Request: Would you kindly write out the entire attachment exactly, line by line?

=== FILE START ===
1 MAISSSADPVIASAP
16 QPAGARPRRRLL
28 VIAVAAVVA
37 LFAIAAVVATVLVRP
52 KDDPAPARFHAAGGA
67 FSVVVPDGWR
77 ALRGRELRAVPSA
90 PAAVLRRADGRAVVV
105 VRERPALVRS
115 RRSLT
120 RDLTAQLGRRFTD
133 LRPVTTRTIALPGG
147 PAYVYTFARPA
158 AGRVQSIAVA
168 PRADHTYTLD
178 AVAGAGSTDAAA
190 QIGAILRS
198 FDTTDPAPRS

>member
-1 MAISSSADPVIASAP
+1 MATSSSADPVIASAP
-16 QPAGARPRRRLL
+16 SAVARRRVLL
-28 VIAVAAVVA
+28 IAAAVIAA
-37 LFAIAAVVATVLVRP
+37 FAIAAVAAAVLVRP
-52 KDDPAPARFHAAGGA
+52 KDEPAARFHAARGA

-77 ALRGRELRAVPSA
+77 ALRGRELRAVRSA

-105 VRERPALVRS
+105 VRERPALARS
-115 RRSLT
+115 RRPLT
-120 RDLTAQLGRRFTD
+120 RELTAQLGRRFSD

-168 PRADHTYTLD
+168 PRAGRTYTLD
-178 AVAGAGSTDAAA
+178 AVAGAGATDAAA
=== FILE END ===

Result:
1 MAISSSADPVIASAP
16 QPAGARPRRRLL
28 VIAVAAVVA
37 LFAIAAVVATVLVRP
52 KDDPAPARFHAAGGA
67 FSVVVPDGWR
77 ALRGRELRAVPSA
90 PAAVLRRADGRAVVV
105 VRERPALVRS
115 RRSLT
120 RDLTAQLGRRFTD
133 LRPVTTRTIALPGG
147 PAYVYTFARPA
158 AGRVQSIAVA
168 PRADHTYTLD
178 AVAGAGSTDAAA
190 QIGAILRS
198 FDTTDPAPRS

>member
-1 MAISSSADPVIASAP
+1 MATSSSADPVIASAP
-16 QPAGARPRRRLL
+16 SAVARRRVLL
-28 VIAVAAVVA
+28 IAAAVIAA
-37 LFAIAAVVATVLVRP
+37 FAIAAVAAAVLVRP
-52 KDDPAPARFHAAGGA
+52 KDEPAARFHAARGA

-77 ALRGRELRAVPSA
+77 ALRGRELRAVRSA

-105 VRERPALVRS
+105 VRERPALARS
-115 RRSLT
+115 RRPLT
-120 RDLTAQLGRRFTD
+120 RELTAQLGRRFSD

-168 PRADHTYTLD
+168 PRAGRTYTLD
-178 AVAGAGSTDAAA
+178 AVAGAGATDAAA